Qatar has put heavy pressure on the Gaza-ruling Hamas terror group to keep quiet while the Gulf state hosts the World Cup, according to a Friday report.
The Qatari envoy to Gaza, Mohammad al-Emadi, told Hamas to maintain calm in the Strip through the end of the tournament, the Kan public broadcaster reported.
Al-Emadi was sent to Gaza at the start of World Cup and has since returned to Qatar, the report said. Qatar is a financial supporter of the Strip and has strong ties with Hamas.
The World Cup final is scheduled for December 18.
The Qataris also attempted to communicate the message to Palestinian Islamic Jihad, a rival terror group in Gaza.
Israeli officials feared Gaza groups would launch rockets earlier this week after two senior terrorists were killed in clashes in the West Bank, including a top Palestinian Islamic Jihad field commander.
Tensions between Israel and the Palestinians have been high after a series of deadly terror attacks against Israel in the past year and near-nightly IDF operations in the West Bank to crack down on threats.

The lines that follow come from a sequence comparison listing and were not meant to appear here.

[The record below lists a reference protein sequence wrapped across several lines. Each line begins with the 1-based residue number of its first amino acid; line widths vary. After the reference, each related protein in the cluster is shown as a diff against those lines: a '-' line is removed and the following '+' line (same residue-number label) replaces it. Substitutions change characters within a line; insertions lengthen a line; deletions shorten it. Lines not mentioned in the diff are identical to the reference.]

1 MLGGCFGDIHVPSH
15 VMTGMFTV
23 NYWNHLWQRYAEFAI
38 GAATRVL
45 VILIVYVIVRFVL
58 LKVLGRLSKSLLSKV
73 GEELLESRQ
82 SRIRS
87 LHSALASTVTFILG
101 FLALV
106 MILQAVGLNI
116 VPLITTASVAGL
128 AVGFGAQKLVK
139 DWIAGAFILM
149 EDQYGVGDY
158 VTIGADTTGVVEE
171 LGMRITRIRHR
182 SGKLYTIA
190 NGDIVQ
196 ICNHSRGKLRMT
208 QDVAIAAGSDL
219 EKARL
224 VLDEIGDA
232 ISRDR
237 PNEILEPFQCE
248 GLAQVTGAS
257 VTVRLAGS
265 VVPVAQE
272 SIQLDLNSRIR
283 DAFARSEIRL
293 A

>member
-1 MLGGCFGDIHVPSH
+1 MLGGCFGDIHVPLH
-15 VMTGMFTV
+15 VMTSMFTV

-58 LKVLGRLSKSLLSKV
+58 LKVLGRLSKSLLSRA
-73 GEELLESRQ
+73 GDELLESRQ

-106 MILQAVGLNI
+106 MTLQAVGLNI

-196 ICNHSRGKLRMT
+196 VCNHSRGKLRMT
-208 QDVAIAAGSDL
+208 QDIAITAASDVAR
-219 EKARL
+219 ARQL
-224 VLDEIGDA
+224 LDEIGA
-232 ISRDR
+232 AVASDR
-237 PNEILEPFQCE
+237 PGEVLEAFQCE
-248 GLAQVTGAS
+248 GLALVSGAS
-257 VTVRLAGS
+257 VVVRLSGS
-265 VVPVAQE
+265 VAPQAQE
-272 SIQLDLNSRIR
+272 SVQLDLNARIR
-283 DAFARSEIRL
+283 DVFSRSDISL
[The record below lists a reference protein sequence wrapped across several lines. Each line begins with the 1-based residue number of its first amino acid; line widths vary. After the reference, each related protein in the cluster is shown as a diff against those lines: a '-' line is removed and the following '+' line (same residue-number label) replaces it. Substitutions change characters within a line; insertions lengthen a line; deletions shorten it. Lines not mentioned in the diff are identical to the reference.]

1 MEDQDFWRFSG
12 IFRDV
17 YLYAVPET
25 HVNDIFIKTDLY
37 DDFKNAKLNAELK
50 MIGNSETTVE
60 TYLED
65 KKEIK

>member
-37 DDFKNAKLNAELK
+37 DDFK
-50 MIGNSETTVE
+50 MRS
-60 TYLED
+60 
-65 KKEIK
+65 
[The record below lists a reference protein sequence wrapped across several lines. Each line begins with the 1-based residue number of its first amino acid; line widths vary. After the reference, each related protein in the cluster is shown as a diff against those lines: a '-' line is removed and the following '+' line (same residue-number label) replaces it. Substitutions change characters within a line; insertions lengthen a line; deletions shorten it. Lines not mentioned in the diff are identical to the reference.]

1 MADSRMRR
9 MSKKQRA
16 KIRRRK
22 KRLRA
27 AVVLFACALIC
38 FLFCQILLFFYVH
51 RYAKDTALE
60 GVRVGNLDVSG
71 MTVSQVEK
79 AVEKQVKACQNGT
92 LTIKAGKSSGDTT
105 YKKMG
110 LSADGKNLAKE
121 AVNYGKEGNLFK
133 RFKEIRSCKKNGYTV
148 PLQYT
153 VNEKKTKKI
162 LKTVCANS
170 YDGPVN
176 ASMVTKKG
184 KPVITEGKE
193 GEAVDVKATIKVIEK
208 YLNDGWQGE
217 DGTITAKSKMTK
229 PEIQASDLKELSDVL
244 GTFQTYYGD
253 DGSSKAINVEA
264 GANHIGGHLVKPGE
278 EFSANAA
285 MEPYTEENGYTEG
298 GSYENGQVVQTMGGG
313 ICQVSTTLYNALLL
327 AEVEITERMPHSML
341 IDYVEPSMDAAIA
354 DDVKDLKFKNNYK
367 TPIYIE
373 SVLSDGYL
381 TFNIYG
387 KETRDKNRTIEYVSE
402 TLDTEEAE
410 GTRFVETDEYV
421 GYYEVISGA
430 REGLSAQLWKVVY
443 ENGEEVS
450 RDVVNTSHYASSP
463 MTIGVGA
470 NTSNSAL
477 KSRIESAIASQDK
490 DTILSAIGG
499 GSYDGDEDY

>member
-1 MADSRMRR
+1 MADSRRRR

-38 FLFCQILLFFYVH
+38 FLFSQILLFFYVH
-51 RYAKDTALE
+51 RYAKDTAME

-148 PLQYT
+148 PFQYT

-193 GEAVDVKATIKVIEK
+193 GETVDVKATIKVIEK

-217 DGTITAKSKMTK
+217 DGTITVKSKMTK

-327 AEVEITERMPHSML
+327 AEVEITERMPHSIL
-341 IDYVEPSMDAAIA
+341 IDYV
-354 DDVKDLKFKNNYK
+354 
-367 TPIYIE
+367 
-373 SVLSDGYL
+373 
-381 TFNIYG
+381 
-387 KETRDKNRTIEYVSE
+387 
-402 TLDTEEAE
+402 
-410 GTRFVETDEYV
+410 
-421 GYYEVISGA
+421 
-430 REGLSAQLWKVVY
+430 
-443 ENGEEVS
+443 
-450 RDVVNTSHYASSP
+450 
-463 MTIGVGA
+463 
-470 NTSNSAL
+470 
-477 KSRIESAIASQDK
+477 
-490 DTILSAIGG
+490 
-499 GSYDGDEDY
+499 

Qatar has sought to put its best face forward on the world stage by hosting the World Cup, which would be complicated by violence from its partners in Gaza.
The oil-rich Gulf state has leverage in Gaza due to its financial support and relationship with Hamas.
Doha also has low-level ties with Israel, but the two countries do not share formal diplomatic relations.
With Israel’s approval, Qatar since 2018 has periodically provided millions of dollars in cash to Hamas to pay for fuel for the Strip’s power plant, fund infrastructure projects, pay government salaries and provide aid to tens of thousands of Gazan families.
Qatar has also played a part in negotiating ceasefires between Israel and Hamas that have restored calm after several major conflicts and countless smaller skirmishes.
Israeli participation in the Qatar World Cup has also been tense and marked by complications.
After long negotiations, Israel and Qatar reached an agreement for fans to fly from Israel to the Gulf state in the first direct flights between the two countries.
Israeli officials warned citizens to keep a low profile, and some fans said they had been accosted, badgered or worse. “The atmosphere toward us is hostile,” one Israeli spectator said.
Agencies contributed to this report.